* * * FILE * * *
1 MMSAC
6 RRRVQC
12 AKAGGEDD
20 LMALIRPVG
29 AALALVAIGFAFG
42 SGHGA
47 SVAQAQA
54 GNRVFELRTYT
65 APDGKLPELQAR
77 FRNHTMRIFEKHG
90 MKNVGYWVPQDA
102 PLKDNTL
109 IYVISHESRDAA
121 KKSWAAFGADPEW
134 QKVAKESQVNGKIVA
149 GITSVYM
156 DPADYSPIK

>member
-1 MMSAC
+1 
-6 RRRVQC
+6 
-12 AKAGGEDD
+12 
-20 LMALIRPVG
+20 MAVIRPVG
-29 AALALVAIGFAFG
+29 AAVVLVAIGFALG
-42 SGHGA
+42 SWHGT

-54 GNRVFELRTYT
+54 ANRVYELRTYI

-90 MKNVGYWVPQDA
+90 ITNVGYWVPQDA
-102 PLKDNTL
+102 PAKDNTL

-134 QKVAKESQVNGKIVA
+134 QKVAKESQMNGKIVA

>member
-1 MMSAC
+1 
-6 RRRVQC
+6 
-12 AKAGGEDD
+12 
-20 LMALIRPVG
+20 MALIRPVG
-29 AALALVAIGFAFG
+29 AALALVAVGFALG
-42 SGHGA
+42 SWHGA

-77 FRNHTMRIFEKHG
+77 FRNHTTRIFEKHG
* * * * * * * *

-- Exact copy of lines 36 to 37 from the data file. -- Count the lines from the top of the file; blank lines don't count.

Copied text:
+102 PAKDNTL

-134 QKVAKESQVNGKIVA